Škoda Auto was founded in 1895 as Laurin & Klement in the Czech Republic, and initially produced bicycles before researching motorised vehicles, such as early “motorcyclettes”. The impetus for the business came from Václav Klement – then a bookseller in the Kingdom of Bohemia – who returned his German bicycle for repairs, only to receive a reply, in German, stating: “If you would like an answer to your inquiry, you should try writing in a language we can understand”.

Realising the potential for a bike repair business in the Bohemian Kingdom (now known as the Czech Republic) and wanting to get one over the Germans, Klement started a bicycle repair shop with Václav Laurin in Mladá Boleslav. After two years of moderate success, the pair opened a new factory and bought a Werner “Motocyclette” which proved dangerous and unreliable, causing Laurin to have an accident which cost him a front tooth.

Laurin & Klement were inspired to create a more balanced design, and their Slavia motorcycle debuted in 1899, widely accepted as the first true commercially-available motorcycle. From this point, it seemed natural to move into automobile design, and after several successful cars, Laurin & Klement partnered with “Akciová společnost, dříve Škodovy závody” (Limited Company, formerly the Škoda Works) in 1925, and they began manufacturing cars under the Škoda name.

During the occupation of Czechoslovakia in World War 2, the Škoda Works were forced to serve the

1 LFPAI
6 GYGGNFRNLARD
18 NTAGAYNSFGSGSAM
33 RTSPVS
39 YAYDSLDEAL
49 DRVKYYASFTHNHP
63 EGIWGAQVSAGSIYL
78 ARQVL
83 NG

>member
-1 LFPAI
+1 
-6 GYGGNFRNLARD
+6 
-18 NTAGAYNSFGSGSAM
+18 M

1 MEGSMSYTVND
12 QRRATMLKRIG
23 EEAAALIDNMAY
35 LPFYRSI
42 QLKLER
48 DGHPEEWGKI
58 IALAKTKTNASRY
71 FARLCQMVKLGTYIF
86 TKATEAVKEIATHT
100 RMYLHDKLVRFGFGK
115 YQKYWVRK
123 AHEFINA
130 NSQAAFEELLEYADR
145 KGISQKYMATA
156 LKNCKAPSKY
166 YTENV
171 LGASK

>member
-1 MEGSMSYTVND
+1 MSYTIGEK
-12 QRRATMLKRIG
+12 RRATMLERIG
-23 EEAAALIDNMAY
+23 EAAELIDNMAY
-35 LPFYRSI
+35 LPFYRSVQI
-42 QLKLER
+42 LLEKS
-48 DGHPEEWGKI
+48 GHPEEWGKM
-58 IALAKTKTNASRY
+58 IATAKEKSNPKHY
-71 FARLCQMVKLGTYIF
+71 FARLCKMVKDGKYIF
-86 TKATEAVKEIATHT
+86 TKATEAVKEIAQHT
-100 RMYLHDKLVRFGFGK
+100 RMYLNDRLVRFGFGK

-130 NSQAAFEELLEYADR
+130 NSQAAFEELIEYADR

German war effort, producing Skoda tyres and components for military vehicles. Their factories were subsequently bombed by the Allied forces, and development stalled under the Communist planned economy until the “Velvet Revolution” in 1989.

Thanks to their practical designs and low prices (partly due to forced labour under Communist rule), Skoda cars were popular to the point of ridiculousness in the UK during the 80s, often called “the poor man’s Porsche”. However, the fall of communism in the late 1980s meant that the Czechoslovakian government needed some Capitalist investors to support their failing economy.

Volkswagen, with efficient production techniques and expertise honed by competitive capitalist markets was a clear choice, despite lingering anti-German sentiments in the Czech Republic. With German efficiency, these new investors were able to restart production of Skoda tyres and parts in force, leading to greatly improved build quality and sales performance. With ex-communist heritage and Eastern European sensibilities, any kind of Škoda tyres can handle a lot, so factory-fitted or all-weather tyres will do you fine.

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